Each region of the world has their versions of certain foods. Italian meatballs have their Oriental Kofta counterparts. And as for Latin famous rice and beans, in Egypt we have a Fava Bean and Rice recipe that is the same idea. Same goes for bread pudding, some think of it as a classical American dessert, but in Egypt it is a very popular dessert. We call it Omm Ali, or “Mother of Ali”, and differs from its American cousin, and is seasonal to Ramadan here in Egypt.
Where did this incredible dessert get its name from?
During the beginning of the Mamlouk era in Egypt (around 1250 A.D.), Shagarat El Dor, the widowed Sultana of Egypt, had quite a few enemies. Having re-married to Ezz El Din Aybak to validate her controversial position, she passed the rule on to him, as so she can remain in power through him.
After Aybak gained power of the throne, Shgarat El Dor was unable to control him anymore and had him murdered. This angered his first wife and son, Mansour Ali. Omm Ali (Ali’s Mother) ordered for Shajarat El Dor to be murdered by her maids, beaten to death with wooden clogs in her bath.
Legend has it that after the death of Shajarat El Dor, Omm Ali ordered the palace to make a sweet dessert to be distributed to the common people in celebration of her son’s new position on the throne. The palace put together what they could find from dried flat bread, coconut, nuts, rasins and milk, and baked the concoction. This new dessert was named Omm Ali, in reference to the Mother of Ali.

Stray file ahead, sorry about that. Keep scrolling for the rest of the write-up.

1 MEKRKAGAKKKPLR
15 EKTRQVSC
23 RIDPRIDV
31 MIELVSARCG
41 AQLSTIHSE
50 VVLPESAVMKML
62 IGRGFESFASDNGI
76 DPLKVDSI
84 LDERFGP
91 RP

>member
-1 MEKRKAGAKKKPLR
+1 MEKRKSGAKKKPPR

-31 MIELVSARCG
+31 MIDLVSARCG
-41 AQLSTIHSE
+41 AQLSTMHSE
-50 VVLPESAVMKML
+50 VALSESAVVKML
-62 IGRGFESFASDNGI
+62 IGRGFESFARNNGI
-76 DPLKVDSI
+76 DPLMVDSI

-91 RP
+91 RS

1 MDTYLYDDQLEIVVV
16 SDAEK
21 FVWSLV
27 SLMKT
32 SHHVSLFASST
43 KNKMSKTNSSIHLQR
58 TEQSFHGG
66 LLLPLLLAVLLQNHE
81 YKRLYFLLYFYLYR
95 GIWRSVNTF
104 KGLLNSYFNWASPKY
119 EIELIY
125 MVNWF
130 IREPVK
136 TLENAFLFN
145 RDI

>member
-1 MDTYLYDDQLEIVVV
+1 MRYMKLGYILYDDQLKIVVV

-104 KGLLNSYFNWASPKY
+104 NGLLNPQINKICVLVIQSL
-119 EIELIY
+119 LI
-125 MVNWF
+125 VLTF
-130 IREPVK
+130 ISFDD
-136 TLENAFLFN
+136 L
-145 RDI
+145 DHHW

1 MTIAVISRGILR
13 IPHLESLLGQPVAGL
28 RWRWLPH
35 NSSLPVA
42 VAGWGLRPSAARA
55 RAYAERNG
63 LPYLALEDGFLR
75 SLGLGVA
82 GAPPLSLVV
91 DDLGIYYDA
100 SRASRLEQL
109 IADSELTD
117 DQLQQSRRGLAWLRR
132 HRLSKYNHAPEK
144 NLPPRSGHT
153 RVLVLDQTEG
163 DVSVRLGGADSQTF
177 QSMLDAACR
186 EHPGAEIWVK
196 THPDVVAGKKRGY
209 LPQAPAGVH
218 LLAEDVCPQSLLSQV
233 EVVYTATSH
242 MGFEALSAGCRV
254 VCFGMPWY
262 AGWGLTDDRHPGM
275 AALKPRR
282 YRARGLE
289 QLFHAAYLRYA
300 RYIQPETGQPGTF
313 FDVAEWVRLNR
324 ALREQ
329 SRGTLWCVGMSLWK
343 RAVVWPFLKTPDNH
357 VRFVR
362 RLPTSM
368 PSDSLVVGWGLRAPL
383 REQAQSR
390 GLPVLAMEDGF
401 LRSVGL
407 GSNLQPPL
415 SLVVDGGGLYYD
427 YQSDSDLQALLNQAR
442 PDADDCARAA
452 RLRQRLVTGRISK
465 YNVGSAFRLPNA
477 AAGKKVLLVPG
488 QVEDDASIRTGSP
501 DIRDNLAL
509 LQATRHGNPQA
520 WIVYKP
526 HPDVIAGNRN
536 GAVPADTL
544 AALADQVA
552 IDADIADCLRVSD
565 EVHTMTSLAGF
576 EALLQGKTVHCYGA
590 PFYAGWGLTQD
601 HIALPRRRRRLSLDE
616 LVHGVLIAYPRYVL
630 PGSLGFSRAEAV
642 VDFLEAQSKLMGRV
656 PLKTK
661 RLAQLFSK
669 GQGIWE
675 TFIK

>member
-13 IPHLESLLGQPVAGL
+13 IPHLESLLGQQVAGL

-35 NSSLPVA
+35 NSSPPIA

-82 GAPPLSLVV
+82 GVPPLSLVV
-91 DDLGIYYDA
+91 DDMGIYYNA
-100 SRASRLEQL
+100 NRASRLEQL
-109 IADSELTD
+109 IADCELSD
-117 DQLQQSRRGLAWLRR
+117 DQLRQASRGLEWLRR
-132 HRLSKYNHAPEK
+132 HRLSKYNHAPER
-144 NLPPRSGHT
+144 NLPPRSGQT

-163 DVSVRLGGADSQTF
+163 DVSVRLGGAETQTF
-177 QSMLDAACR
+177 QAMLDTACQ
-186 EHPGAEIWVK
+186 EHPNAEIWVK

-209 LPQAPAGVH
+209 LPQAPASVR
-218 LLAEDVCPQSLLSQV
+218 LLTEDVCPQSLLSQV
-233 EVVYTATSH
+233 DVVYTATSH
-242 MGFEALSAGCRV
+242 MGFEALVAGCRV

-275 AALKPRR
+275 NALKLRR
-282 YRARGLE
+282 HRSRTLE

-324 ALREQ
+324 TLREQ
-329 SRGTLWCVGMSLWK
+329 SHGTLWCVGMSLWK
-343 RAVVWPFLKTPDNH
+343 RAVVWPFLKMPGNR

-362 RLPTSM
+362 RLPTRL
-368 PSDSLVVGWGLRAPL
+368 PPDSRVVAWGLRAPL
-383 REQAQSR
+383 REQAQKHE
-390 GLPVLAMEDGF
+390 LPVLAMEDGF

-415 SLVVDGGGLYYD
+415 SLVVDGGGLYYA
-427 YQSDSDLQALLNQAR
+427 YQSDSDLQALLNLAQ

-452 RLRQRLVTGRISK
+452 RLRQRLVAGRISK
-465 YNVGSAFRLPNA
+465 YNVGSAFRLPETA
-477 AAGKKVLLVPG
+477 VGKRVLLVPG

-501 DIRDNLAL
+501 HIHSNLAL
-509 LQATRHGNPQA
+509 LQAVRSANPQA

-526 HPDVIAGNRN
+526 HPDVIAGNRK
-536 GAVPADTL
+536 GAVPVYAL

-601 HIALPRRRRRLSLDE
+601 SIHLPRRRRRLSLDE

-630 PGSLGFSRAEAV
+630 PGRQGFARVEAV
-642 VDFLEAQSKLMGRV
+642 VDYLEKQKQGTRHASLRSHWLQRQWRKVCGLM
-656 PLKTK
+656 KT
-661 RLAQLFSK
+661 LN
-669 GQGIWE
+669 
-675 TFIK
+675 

Regardless of its gruesome past, Om Ali is hands down my favorite original Egyptian dessert.
- 1 Liter milk
- 1 cup sugar
- ¼ cup shredded coconut
- ½ cup crushed nuts (I use pistachios, almonds, hazelnuts and walnuts)
- ¼ cup raisins (optional)
- 100 ml cooking cream or heavy cream
- 2 Tbsp sugar and few whole nuts for garnish
- 3 cups roughly crushed Rokak*
- 1 tsp cinnamon
*phylo dough or puff pastry could be used, but must be crisped first in the oven. Very thin pita bread could also be used if you cannot find any of the above, but be sure to separate the top and bottom halves and to bake them to harden.
Pre-heat the oven to 180 °C (350 °F).
In a sauce pan, heat the milk adding in the sugar, cinnamon and coconut. We don’t want to boil the milk, just warm it until all the sugar is dissolved.
In a ceramic oven bowl or “Tagen”, add in the Rokak and the nuts. You can also make individual servings in ramekins. Pour the milk mixture over it.
Pour the cream on the top, spreading evenly. Sprinkle the garnish sugar and the rest of the nuts.
Place in the oven for about 20 mins, or until the mixture bubbles through the sides. Turn on the broiler for the last 5-10 mins to brown the top.
What is your favorite Ramadan inspired or Oriental dessert?